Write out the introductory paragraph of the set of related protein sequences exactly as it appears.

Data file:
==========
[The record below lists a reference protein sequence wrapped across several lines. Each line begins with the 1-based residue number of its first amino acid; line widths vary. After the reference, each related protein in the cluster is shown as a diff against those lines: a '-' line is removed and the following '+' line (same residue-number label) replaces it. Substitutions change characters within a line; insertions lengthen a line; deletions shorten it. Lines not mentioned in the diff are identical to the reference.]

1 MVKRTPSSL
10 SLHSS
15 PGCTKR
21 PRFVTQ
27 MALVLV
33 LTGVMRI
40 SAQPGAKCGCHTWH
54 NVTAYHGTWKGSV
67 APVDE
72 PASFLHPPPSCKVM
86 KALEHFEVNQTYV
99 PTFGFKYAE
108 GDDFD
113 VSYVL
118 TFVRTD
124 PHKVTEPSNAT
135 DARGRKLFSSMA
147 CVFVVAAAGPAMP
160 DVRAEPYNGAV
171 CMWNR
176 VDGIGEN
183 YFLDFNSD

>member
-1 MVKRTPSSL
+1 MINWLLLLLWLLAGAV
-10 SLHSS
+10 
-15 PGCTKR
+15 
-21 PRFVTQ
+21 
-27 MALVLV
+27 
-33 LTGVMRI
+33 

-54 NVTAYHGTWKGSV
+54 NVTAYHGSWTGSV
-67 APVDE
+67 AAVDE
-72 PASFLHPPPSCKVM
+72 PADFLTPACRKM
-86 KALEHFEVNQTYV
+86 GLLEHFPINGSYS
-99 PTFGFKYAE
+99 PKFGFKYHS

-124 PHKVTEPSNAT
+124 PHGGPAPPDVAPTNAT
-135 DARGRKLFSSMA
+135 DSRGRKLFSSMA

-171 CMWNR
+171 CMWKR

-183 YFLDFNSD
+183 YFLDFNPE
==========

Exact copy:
[The record below lists a reference protein sequence wrapped across several lines. Each line begins with the 1-based residue number of its first amino acid; line widths vary. After the reference, each related protein in the cluster is shown as a diff against those lines: a '-' line is removed and the following '+' line (same residue-number label) replaces it. Substitutions change characters within a line; insertions lengthen a line; deletions shorten it. Lines not mentioned in the diff are identical to the reference.]